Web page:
- Ren 6 – This point is located on the midline of the abdomen, about one and a half thumb-breadths directly below the belly button. This is another point that is part of the four doors grouping. Ren 6 can be used to help with abdominal pain, edema, diarrhea, constipation and menstrual problems.
- Ren 12 – This point is located on the midline of the abdomen, about four thumb-breadths directly above the belly button. This is the final point that completes the four doors grouping. Just like its counterparts, Ren 12 can help with bloating, abdominal pain and diarrhea. It is also used to treat stomachaches, acid reflux, vomiting and diarrhea.
- Spleen 6 – This point is located bilaterally on the inside of the lower leg. It is found three thumb-breadths above the medial ankle bone and just behind the tibia. Spleen 6 is frequently used by acupuncturists. It helps with abdominal pain and bloating, diarrhea, menstrual problems, urinary leakage, edema, dizziness, vertigo and insomnia.
Any of these points can be used alone or in conjunction with others. They can be manually stimulated using pressure from a finger or dull, rounded tool. But for best effects, it is recommended acupuncture be applied.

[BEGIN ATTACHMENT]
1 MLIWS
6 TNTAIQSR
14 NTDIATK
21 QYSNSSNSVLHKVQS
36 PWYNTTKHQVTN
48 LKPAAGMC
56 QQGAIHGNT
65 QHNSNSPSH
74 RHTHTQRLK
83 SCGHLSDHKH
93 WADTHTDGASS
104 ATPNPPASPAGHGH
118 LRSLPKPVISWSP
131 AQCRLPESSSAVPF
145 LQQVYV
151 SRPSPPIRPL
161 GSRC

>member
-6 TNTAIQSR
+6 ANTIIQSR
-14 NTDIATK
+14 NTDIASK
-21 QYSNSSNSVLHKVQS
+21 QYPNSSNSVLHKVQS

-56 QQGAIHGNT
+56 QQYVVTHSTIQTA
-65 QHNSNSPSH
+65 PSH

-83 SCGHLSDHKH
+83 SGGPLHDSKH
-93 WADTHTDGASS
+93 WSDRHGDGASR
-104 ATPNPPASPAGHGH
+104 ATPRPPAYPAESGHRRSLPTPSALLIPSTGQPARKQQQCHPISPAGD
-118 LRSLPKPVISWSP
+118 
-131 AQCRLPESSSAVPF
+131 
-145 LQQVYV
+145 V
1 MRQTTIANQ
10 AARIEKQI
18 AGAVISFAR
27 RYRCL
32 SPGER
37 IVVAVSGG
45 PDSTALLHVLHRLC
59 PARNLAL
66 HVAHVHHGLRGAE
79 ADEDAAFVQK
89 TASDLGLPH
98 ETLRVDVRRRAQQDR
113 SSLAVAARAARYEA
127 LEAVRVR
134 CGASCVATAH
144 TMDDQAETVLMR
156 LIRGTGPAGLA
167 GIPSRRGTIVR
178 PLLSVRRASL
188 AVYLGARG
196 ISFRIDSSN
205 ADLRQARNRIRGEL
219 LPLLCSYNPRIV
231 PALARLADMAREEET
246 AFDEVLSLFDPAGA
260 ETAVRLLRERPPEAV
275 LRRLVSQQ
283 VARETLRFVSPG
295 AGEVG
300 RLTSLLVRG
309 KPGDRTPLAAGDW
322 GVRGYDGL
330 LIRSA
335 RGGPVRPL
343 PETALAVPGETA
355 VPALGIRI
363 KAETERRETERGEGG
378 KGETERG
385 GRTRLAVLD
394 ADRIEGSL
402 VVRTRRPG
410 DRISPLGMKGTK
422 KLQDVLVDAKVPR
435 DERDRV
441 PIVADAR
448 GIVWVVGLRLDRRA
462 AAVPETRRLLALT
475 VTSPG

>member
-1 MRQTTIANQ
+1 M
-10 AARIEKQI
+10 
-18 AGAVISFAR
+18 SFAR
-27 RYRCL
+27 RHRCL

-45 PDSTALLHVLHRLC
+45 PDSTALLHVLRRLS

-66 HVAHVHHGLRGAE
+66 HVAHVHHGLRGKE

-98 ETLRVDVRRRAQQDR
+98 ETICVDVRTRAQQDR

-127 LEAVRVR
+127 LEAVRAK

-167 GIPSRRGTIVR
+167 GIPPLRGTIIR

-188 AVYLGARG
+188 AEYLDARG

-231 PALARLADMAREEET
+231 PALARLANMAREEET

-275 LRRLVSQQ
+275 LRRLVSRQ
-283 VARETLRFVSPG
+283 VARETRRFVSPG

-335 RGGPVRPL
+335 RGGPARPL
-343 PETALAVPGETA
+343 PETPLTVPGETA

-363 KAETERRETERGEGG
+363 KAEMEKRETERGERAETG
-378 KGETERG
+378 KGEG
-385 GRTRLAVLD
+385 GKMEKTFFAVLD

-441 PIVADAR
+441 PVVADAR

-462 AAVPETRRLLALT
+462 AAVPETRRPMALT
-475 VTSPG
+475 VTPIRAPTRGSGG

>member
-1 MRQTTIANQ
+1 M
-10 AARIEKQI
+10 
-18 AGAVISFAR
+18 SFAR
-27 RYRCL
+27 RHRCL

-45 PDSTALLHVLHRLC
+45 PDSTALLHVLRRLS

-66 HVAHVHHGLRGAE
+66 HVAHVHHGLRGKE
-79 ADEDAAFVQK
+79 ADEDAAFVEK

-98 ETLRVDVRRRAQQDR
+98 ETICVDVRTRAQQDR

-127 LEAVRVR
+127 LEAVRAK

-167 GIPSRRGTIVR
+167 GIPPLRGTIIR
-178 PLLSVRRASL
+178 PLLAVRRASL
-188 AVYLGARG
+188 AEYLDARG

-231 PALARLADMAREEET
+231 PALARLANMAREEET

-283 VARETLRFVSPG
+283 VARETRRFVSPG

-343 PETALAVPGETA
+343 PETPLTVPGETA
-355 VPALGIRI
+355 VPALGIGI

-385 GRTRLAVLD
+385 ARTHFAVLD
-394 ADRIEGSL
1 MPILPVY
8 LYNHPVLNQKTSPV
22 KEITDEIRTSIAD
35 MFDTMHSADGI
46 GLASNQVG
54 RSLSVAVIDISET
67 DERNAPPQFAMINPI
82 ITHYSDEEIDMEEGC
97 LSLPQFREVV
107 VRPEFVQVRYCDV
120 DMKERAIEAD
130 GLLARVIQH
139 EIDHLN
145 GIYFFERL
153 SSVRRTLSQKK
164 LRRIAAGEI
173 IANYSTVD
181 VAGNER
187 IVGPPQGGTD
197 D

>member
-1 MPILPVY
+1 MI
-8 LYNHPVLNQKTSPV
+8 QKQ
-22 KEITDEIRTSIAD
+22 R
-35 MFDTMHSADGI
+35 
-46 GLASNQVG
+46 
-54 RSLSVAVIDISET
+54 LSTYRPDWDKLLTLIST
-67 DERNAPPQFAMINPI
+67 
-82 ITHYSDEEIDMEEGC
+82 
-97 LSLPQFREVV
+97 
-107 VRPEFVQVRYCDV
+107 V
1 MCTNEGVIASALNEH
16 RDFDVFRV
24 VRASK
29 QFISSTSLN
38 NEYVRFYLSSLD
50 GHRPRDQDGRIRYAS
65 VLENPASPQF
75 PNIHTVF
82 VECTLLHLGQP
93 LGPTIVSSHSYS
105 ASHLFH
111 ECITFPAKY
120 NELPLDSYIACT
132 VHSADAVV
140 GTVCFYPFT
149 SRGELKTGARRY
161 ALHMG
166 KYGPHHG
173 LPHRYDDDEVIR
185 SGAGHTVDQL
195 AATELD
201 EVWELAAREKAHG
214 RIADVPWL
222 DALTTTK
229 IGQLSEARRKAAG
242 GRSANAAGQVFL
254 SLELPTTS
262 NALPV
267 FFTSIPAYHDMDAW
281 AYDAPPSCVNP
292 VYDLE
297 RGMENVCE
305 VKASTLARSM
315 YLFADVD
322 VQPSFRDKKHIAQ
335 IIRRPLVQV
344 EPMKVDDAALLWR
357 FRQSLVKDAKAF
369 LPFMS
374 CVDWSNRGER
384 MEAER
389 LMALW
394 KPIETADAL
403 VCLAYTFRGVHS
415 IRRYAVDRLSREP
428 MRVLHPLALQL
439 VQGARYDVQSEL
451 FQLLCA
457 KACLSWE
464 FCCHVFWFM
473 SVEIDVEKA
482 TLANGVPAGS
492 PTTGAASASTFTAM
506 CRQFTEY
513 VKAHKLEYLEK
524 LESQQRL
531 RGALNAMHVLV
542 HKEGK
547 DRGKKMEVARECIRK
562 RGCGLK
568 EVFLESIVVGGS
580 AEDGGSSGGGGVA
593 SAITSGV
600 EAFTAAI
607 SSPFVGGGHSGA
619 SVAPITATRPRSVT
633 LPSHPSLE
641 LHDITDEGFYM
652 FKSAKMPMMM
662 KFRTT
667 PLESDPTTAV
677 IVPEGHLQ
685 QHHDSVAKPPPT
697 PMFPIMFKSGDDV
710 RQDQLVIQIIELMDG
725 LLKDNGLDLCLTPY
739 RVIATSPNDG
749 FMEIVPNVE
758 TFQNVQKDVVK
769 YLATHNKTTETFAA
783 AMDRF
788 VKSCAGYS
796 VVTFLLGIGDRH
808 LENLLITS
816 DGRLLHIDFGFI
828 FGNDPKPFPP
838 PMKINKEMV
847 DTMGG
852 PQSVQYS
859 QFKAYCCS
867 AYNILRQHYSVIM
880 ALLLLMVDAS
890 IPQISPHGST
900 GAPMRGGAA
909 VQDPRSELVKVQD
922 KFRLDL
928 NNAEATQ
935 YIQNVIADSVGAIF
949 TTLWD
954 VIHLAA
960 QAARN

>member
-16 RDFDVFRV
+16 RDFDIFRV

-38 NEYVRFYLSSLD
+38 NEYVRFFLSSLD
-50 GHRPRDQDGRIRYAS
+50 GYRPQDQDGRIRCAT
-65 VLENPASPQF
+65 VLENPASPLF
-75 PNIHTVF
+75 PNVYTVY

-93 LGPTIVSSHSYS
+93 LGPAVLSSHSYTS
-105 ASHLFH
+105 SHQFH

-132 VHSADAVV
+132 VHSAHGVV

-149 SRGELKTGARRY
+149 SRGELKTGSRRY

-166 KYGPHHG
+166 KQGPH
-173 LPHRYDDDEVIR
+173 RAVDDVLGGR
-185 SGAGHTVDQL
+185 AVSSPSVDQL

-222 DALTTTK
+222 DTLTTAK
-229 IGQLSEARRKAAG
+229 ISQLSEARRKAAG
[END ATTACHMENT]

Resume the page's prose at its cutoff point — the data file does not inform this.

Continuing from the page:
In the world of Traditional Chinese Medicine, the liver energy flows upward into the eyes. When this energy is flowing smoothly and working as it should, your vision is clear and sharp, you have efficient night vision and the eyes are bright and well-lubricated.
When out of balance, the liver can generate heat that rises upward. This heat can manifest in dry eyes, itchy eyes or eyes that are red and irritated. Think about how red one’s eyes can get after a night of drinking. Alcohol adds heat to the liver, which in turn rises upward and creates hot, red eyes. The facial flushing you see after a night of imbibing is also indicative of this heat.
When the liver blood is deficient, you will see symptoms of dryness throughout the body, particularly in the eyes. Dry, scratchy eyes are a sign of liver blood deficiency, and floaters (those little black spots that can appear in the periphery of your vision) are also indicative of this deficiency.
When liver blood deficiency becomes more pronounced, patients can develop something we acupuncturists refer to as “Internal Wind.” Wind manifests as symptoms of shaking, tics, tremors or issues such as rashes that move around from place to place within the body. You know that annoying eye twitch you get that you are convinced the world can see, even though everyone tells you they don’t notice it? Those tics are a sign the body is deficient in energy, and wind has developed to shake things up. Internal wind can also show up as issues that itch, such as dry, itchy eyes.